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A propos Nicolas Sarkozy and the problem of the borders (1)

Friday 10 August 2007, by Hans-Peter Geissen

As a president of France, Nicholas Sarkozy is certainly someone whose words should be taken serious. Though, as a German observing affairs in Turkey, sometimes I may find it difficult to do so, insofar as what arrives at my eyes or ears is a very small selection of what becomes known in France itself, and such fragments may be selected in either a one-sided or an occasional manner. The usual escape from such a problem is to mention the proverb that “deeds speak louder than words”, as relevant deeds may become known less selectively than words.

That’s not to say that words are irrelevant, just that it is more uncertain which words are relevant and which are not, whereas deeds always bear some relevance.

Another possibility to arrive at a better understanding is to mention the pauses no less than the pulses. What is translated into deeds and which of the words are not ....

An interesting case recently appeared in relation with the question of European borders. An attempt to translate Mr. Sarkozy’s views on that question into European politics was announced: To set up a commission to discuss and evaluate where Europe is supposed to end or where it should end.

There are several issues to discuss, but the first thing we might take serious are the pauses. Sarkozy’s request was to fix geographical borders, not to define borders between Europe and Islam or to define Europe as something like a “Christian Club”.

The question may be why, as Sarkozy is supposed to indeed have a Christian (or “Jewo-Christian”) definition in mind. But in fact we can only speculate about minds, and which words represent the mind and which might rather relate to an election campaign, for instance. One such speculation might suppose that, if Sarko ever contemplated to define Europe religiously, he became aware that this would cause very serious problems, and the possibility of a postmodern European civil war might arise. By which I do not especially mean “Islamic terrorism”, but a war between Christians and non-Christians in a broader meaning. As religious war and prosecution is probably the deepest-rooted historical trauma in Germany and beyond, already the idea may cause some problems with respect to the general acceptance of that kind of “Europe”. So Europe may be defined geographically, but a political unity of Europe is only thinkable on the basis of secularism. Considering the pause one might conclude that Sarko is aware of that risk.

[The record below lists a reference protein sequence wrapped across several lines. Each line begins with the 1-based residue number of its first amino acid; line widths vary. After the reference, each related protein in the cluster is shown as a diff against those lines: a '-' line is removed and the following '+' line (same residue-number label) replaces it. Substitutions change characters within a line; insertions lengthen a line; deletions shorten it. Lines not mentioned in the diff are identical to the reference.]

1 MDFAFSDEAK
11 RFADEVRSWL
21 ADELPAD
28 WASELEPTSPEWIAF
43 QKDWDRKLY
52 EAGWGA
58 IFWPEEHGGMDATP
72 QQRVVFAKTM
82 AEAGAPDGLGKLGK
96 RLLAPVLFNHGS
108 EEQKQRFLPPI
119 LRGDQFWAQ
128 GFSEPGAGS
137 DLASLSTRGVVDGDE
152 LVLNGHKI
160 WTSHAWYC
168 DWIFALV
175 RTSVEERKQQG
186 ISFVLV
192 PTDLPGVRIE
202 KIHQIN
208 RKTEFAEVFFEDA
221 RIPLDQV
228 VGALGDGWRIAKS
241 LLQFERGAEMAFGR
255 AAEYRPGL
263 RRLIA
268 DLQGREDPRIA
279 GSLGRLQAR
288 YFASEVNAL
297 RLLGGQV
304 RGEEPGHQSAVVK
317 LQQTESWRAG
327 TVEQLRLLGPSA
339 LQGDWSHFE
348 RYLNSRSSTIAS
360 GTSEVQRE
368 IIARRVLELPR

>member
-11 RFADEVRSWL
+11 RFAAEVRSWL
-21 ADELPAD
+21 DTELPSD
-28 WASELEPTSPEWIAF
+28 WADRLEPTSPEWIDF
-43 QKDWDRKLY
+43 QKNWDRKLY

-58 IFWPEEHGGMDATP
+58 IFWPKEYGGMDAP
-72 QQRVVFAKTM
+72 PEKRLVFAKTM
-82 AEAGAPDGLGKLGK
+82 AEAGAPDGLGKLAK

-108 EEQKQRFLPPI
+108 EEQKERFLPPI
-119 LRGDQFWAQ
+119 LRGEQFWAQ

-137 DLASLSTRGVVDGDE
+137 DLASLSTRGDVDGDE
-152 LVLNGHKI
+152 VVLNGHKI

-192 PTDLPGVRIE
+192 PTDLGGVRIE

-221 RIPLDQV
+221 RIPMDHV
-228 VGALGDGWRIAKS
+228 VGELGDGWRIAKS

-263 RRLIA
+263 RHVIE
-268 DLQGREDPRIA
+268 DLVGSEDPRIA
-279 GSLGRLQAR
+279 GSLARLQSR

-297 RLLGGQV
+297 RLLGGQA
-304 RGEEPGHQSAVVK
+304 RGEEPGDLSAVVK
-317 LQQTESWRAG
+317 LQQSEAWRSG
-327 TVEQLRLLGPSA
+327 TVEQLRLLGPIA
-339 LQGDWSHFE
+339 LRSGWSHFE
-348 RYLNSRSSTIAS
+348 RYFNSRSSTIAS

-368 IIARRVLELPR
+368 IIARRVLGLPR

As to the borders

As may already emanate from the sentences above, I wouldn’t think that a definition of Europe is simply a matter of geography. But the term “Europe” is always used in a geographical meaning; it thus cannot be considered without considering geography, even if this aspect may remain unspoken in many cases. And as a geographical entity a Europe which is supposed not to have any borders, and indeed definable borders, is an impossibility. Thus, I must acknowledge that so far Sarkozy is right both in the pause and the demand. Which however does not suppose that an answer would be easy, or indeed possible, in the meaning of borders of political Europe to be fixed once and forever.

So what may be discussed? It’s easy to state that Europe is not a geomorphological continent; however, this is irrelevant for the question wether Europe has borders, and the mere fact simply poses the question of borders other than maritime coasts. It’s easy with the “Bosphorus-Ural” line as this does not even follow any coherent idea. It’s just nonsense, and it cannot be discussed for that very reason. There is nothing substantial which might be the subject of discussion.

I have already outlined a merely geographical definition of Europe by Herbert Louis on this site, the definition by “coherent settlement density”. To my knowledge it is without alternatives in the area of geography; it is relevant for the subject of political Europe insofar as it describes an entity of human geography related to both geo-ecology and human (specifically European) history; and it is relevant because it was formulated in the early 1950ies in a core country of the European Communities, Germany - exactly when the scope of what might become political Europe was predetermined and German (and Christian-Democratic) authorities like Ludwig Erhard and Walter Hallstein pressed for a balanced inclusion of both Greece and Turkey. That cannot have been totally alien to the founding fathers of the EU in France, Italy etc. either, given the fact that they all agreed on the inclusion of both Greece and Turkey as associate states with the definite perspective to join the developing community of European states.
At this point it should be recalled that Louis’ “anthropo-geographical” concept of Europe included all of Turkey, Transcaucasia, and southwestern Siberia in geographical Europe. There is no way not to discuss this concept if at all there shall be a discussion.

- To be continued...

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